Volunteers, Govt Staff Fighting COVID-19 in Myanmar Face Discrimination
By Moe Moe The Irrawaddy Thu, April 2, 2020
Nurses conduct health checks on people who have returned from outside the country in Naypyitaw in March. / Aung Thiha Tun / The Irrawaddy
NAYPYITAW—People quarantine for COVID-19 in Myanmar, as well as volunteers and civil servants who provide them with assistance, are facing discrimination as colleagues and members of the public avoid them and treat them with trepidation.
Upper House lawmaker U Maung Maung Swe, who is leading volunteers to support the COVID-19 response in Naypyitaw, said people in quarantine after returning from abroad and government staff assigned to quarantine facilities are experiencing discrimination.
“Although members of the public should support them, in fact the reverse is true. People misunderstand what quarantine is. The health knowledge of the public is limited. They should know that people who are quarantined are not [COVID-19] patients, not even suspected patients,” he said.
According to U Maung Maung Swe, some government staff have discriminated against their colleagues who have worked at quarantine facilities.
“I am afraid. Of course I have concerns as [some colleagues] have been to quarantine facilities,” said U Win Min Tun, a government employee from Naypyitaw.
State health professionals, General Administration Department officials, members of the Myanmar Police Force and volunteers have all been assigned to monitor returnees at quarantine facilities in Naypyitaw.
“Some view us as carriers of the disease. But in fact, we have to keep ourselves safe while helping them. Health workers conduct health checks on us, including temperature screenings,” U Phone Mo, a volunteer participating in the COVID-19 response in Naypyitaw told The Irrawaddy.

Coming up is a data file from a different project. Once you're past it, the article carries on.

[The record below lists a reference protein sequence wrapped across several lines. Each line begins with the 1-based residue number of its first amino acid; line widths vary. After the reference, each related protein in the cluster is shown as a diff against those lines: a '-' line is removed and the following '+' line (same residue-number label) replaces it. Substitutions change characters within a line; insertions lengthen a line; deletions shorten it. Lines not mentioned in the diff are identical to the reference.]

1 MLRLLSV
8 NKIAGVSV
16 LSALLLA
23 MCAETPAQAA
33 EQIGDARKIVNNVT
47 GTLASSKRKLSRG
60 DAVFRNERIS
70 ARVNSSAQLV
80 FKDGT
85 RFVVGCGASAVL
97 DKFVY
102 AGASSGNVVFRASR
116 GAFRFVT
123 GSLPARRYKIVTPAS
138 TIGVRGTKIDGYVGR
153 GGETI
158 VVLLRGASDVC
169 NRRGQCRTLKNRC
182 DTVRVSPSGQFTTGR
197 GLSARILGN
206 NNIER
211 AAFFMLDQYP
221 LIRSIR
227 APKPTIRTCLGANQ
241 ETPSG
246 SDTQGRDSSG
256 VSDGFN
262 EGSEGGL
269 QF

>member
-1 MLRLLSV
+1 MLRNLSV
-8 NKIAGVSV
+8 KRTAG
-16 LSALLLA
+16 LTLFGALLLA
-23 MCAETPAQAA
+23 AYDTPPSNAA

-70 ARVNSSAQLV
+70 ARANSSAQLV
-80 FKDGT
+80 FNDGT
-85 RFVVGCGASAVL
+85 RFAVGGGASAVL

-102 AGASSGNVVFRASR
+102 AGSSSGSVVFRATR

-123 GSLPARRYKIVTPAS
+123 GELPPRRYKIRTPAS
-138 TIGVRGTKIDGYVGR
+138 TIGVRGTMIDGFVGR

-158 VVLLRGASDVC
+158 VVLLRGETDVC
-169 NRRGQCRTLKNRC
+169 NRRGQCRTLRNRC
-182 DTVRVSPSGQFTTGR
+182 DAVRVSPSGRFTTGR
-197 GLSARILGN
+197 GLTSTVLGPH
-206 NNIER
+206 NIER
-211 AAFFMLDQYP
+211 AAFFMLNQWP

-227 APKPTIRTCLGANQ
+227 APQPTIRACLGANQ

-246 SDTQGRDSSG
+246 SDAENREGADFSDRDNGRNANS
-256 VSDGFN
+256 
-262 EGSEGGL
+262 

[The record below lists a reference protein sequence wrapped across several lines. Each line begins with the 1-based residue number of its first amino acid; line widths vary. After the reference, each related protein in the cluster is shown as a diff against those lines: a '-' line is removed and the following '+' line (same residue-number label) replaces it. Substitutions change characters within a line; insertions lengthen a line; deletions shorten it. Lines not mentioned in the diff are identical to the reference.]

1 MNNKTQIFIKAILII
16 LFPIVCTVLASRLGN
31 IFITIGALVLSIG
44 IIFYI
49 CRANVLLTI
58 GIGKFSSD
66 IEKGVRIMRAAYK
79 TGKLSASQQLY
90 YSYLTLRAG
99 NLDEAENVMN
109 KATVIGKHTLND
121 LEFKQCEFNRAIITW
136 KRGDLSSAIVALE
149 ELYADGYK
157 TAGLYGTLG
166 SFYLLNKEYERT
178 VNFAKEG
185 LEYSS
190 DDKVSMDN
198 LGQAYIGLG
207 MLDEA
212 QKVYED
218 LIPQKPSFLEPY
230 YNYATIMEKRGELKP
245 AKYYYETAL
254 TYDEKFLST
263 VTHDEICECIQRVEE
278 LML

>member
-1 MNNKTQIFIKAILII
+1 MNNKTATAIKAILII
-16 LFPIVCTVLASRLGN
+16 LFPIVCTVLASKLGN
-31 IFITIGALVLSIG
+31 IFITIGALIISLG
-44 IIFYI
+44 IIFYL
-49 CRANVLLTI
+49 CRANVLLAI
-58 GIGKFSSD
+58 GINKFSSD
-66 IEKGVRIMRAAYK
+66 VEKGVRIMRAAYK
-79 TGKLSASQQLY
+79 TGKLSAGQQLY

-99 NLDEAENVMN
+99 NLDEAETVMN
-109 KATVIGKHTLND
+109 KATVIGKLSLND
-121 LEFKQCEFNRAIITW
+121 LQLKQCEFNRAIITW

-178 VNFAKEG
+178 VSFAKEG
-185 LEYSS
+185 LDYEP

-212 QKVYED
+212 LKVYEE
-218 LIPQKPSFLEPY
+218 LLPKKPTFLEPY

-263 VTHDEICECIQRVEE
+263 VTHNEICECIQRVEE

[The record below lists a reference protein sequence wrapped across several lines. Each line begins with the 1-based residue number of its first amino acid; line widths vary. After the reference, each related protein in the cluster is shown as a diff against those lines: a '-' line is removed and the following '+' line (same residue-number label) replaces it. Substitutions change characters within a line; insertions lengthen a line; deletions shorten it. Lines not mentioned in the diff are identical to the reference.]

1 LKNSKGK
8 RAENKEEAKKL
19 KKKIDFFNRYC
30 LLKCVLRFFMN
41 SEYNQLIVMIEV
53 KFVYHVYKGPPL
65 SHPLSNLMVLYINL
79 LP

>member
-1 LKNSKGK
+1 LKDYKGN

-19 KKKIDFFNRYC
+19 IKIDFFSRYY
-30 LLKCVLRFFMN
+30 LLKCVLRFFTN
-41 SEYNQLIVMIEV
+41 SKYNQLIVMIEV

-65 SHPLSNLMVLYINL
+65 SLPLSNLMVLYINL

U Maung Maung Swe said that faced with the risk of such a large loss of life, people have lost trust in each other.
“This is the wrong attitude, society should not have such an attitude,” U Maung Maung Swe said.
The General Administration Department has said that the public should not discriminate against those in quarantine, according to U Thaik Wai Phyo, administrator for Naypyitaw’s Pyinmana Township.
“Not all the people in quarantine are patients. We have instructed the public not to discriminate against them and to treat them as normal people. We have instructed them not to avoid talking or going near them,” he said.
Nearly 700 people who have returned from overseas are being kept in quarantine at hospitals in Naypyitaw’s Zayarthiri, Pobbathiri, Ottarathiri and Dekkhinathiri townships and at Naypyitaw Development Committee Guesthouse.
According to the Ministry of Health and Sports, Myanmar has had 16 COVID-19 cases so far. One COVID-19 patient, who also suffered from cancer, has died.
From: THE IRRAWADDY MYANMAR Thu, Apr 2, 2020